Today marks International Women in Engineering Day, highlighting the exciting careers in engineering and technical roles for women. It is a day of celebration, raising the profile of the inspiring achievements of women in this discipline, in turn, encouraging more girls and women to consider engineering as a career.
A study by the Royal Academy of Engineering shows that 64 per cent of engineering employers say a shortage of engineers in the UK is a threat to their business and currently women make up less than 10% of the engineering sector. With a large skills gap looming and the additional need for a more diverse workforce, it has never been more important to encourage girls and women to choose a career in engineering.
ADS members in the UK’s Aerospace, Defence, Security and Space sectors are actively trying to address this gender gap, with larger companies having:
- 15 per cent female workforce
- 25 per cent female graduates, trainees and apprentices
There are further signs of encouraging progress; between 2012 and 2014, the number of women working as professional engineers in the UK more than doubled. As well as this, the Aerospace Growth Partnership’s Aerospace Master of Science degree (MSc) bursary scheme has awarded twice as many bursaries to women compared to other engineering MSc’s.
Diversity is crucial for innovation – companies are 15 per cent more likely to perform better if they are gender diverse. The UK’s Aerospace, Defence, Security and Space sectors taking the lead in tackling the gender gap in engineering.
Encourage young women into STEM careers including engineering is paramount and ADS’ sectors have been encouraging the next generation workforce to take up roles and apprentices in engineering. Two apprentices from Rolls Royce give their view:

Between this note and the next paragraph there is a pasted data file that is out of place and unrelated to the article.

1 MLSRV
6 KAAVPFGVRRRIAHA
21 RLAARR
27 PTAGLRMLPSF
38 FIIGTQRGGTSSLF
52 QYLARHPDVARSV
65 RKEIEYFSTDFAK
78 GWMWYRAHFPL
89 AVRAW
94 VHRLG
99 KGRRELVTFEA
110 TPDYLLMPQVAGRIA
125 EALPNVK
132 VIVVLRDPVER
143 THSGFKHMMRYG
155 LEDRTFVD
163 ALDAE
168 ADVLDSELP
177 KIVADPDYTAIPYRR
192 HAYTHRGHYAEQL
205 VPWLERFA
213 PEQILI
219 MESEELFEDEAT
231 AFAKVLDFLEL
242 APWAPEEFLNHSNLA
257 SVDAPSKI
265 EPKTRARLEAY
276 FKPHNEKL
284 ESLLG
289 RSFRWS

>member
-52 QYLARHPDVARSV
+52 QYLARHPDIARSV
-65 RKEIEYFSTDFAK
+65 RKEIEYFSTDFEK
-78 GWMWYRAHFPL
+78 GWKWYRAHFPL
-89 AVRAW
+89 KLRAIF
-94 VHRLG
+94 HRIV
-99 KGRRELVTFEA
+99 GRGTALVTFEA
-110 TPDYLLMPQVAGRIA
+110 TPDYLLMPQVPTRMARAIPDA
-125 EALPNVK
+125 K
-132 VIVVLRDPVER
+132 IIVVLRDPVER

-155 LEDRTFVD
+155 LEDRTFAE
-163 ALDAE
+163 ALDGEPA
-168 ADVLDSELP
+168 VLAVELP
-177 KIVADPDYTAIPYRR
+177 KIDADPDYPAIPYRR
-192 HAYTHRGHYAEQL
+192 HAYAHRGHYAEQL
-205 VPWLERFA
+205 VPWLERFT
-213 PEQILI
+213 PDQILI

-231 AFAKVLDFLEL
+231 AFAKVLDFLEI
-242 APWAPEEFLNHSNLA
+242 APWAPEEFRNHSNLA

“To any woman considering doing an apprenticeship in engineering then I would definitely recommend it as choosing the apprenticeship at Rolls-Royce is the best decision I have ever made. If you are not fully sure then I would suggest doing some work experience in the business that you are considering applying for, so that you can start to understand what the sort of work you could do.” – Hannah Naqwi, Advanced Technical Apprenticeship.
“If any woman was contemplating starting an apprenticeship in engineering – I would say apply for work experience as this is what opened my eyes to what the company does, and what I could be doing in my career. Speaking to the people I was working with, and learning about how they joined the company and the benefits of apprenticeships was definitely a turning point for me; and is therefore something I would encourage others to do.” – Annabel Hibbert, Higher Engineering Apprentice